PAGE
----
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A Word with Aramide

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Welcome to A Word With Aramide. I document my film reviews, interviews, TV overviews, and life in general.

All inquiries: aramide.tinubu@gmail.com

Roland Buck III on 'Chicago Med,' 'The Long Road Home' & his upcoming Netflix comedy, 'The Week Of' (EXCLUSIVE)

Roland Buck III on 'Chicago Med,' 'The Long Road Home' & his upcoming Netflix comedy, 'The Week Of' (EXCLUSIVE)

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Roland Buck III exudes charm. The Chicago Med actor has been capturing hearts on the NBC medical drama as Dr. Noah Sexton, and now with a whirlwind year under his belt and an exciting 2018 just around the corner, Buck is ready to show the world how versatile he is. The 29-year-old is no stranger to the grind. “This year's been pretty busy, and I'm glad, it's changed a lot," he reflected. “I just think anything worth having doesn't come easy. I think everything is hard or should be in anything that you love to do -- if you could just have it, then it loses its luster.” When he thinks about his acting career, the Chicago native relates it to his time on the football field. “I think football and sports taught me a great work ethic," Buck revealed. “I've been through some practices that physically felt and mentally felt like I was about to die. But I didn't. So when you push your body and your mind to a certain limit you know you're not going to die. It's okay, you can just keep pushing forward. The pain, the struggle won't last forever. I use that toward acting as well. You figure out what works for you and what doesn't, but the preparation and the focus -- what you put in on the downtime is what people don't see. Acting gives me that same immediate satisfaction, the thrill of losing yourself in something, and getting that immediate response from people evoking some kind of emotion. That's the only thing that gave me that rush and that chill, so I knew that's what I wanted to do.”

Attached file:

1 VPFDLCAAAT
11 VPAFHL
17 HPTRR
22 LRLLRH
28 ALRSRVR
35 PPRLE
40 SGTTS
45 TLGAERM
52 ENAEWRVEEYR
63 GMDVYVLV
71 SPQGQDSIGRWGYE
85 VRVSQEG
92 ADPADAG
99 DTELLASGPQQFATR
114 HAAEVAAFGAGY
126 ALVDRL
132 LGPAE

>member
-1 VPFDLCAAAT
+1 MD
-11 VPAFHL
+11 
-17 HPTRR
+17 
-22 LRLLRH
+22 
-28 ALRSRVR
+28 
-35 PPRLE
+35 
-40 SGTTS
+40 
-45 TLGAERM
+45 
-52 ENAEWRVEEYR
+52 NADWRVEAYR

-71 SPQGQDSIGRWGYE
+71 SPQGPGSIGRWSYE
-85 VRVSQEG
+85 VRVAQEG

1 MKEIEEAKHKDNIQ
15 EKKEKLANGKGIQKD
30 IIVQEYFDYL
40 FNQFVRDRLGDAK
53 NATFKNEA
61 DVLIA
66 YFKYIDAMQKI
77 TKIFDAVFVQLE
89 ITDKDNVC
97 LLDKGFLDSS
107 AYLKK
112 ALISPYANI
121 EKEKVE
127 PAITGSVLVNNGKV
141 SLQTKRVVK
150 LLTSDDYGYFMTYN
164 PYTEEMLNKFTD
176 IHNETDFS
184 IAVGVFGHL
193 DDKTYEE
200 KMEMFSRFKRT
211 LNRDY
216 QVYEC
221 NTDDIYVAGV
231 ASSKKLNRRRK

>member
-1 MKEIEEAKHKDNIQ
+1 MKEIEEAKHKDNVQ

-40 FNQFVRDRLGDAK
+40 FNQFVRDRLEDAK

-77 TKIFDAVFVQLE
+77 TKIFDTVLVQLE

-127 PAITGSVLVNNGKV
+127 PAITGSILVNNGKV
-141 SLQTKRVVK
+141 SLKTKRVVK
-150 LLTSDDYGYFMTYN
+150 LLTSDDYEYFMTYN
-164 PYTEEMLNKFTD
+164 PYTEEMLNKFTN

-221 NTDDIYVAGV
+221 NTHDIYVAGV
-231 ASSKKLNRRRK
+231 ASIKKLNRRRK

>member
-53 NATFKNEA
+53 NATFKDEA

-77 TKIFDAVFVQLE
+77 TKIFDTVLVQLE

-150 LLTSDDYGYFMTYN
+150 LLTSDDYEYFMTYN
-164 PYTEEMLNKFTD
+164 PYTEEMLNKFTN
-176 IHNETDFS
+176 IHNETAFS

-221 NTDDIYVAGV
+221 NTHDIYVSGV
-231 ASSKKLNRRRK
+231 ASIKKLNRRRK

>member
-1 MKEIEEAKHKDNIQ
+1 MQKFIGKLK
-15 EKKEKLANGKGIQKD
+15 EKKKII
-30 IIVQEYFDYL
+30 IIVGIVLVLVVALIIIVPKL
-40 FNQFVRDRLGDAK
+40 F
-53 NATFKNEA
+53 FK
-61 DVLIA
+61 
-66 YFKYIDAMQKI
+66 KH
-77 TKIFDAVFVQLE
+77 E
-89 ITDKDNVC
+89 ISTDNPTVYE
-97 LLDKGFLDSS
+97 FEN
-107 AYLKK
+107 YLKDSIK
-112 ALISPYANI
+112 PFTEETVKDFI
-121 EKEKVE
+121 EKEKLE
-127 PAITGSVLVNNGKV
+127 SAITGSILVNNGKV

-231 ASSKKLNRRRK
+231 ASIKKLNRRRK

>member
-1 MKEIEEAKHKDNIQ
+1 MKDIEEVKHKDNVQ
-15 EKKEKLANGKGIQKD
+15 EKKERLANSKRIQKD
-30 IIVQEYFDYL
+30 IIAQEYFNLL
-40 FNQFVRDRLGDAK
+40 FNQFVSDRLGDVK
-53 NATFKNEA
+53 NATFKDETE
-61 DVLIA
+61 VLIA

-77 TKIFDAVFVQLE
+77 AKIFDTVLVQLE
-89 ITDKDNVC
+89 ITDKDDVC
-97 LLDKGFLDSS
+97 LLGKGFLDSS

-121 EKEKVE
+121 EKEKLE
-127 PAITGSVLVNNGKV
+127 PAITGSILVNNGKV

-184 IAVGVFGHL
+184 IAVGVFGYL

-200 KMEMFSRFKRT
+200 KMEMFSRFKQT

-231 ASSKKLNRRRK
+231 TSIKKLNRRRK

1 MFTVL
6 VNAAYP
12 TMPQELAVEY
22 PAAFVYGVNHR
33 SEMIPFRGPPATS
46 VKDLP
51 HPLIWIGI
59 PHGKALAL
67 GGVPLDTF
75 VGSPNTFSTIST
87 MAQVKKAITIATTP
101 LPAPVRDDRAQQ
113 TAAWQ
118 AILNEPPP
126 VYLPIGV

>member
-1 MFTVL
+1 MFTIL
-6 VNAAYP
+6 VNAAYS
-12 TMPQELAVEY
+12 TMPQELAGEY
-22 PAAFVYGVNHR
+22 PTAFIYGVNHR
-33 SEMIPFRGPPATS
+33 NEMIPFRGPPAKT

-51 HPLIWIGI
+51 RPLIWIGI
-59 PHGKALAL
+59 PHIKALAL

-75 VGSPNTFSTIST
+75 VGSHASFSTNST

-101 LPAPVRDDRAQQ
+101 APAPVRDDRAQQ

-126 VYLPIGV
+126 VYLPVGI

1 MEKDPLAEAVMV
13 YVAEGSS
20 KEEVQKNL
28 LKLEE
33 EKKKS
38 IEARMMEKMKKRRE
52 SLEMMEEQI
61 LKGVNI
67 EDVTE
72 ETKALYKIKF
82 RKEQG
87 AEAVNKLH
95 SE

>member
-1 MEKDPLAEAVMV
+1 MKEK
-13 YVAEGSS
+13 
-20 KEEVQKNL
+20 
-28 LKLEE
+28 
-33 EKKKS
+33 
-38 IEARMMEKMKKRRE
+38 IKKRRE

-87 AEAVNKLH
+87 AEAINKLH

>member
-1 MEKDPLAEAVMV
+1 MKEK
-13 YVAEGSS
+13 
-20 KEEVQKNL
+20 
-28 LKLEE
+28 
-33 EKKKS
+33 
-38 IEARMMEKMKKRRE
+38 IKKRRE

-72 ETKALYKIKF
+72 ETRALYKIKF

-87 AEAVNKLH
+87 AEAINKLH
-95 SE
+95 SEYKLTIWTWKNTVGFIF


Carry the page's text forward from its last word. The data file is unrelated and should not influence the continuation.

Wearing Dr. Noah’s scrubs has been a ton of fun for Buck. The reluctant doctor is always cracking jokes and trying to find the silver lining in every situation. Noah’s humanity is what spoke to Buck when he first read for the part. “I think sometimes you look at someone in a uniform, or in a specific position, (and) you don't see them as a brother or father or a son anymore," he explained. “You just look at them as a doctor or a police officer or a soldier. They're just like us; they can mess up. That's what I liked about Noah. I think this is a different story of a doctor that you haven't heard yet. There's a lot of people that are first-generation Americans, and their families moved from different countries to make a better life for themselves. The medical field is a steady job profession. I think Noah makes mistakes. He's genuine and he's growing, he's learning. I like that he has redemption, I like that he's flawed, I like that he's a doctor of color in Chicago. He's charismatic with the ladies, so he's not a square, by any means. He shows that it's cool to be a doctor. You don't have to perfect either. You can be a lot more than what's been shown on TV. And I think that's good. I'm grateful and humbled that I got that opportunity to portray that.”

Continue reading at Shadow and Act.

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How Marti Hines & Jasmin Greene are taking on the entertainment industry, their way (EXCLUSIVE)

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